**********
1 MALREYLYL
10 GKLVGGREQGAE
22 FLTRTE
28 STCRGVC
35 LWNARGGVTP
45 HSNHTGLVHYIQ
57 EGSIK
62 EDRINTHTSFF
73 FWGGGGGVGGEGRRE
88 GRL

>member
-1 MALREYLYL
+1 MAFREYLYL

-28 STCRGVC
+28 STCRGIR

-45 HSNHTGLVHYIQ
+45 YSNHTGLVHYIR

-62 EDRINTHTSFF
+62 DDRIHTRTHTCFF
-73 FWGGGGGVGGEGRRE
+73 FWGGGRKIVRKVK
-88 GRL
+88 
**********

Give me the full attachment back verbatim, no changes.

1 MALREYLYL
10 GKLVGGREQGAE
22 FLTRTE
28 STCRGVC
35 LWNARGGVTP
45 HSNHTGLVHYIQ
57 EGSIK
62 EDRINTHTSFF
73 FWGGGGGVGGEGRRE
88 GRL

>member
-1 MALREYLYL
+1 MAFREYLYL

-28 STCRGVC
+28 STCRGIR

-45 HSNHTGLVHYIQ
+45 YSNHTGLVHYIR

-62 EDRINTHTSFF
+62 DDRIHTRTHTCFF
-73 FWGGGGGVGGEGRRE
+73 FWGGGRKIVRKVK
-88 GRL
+88 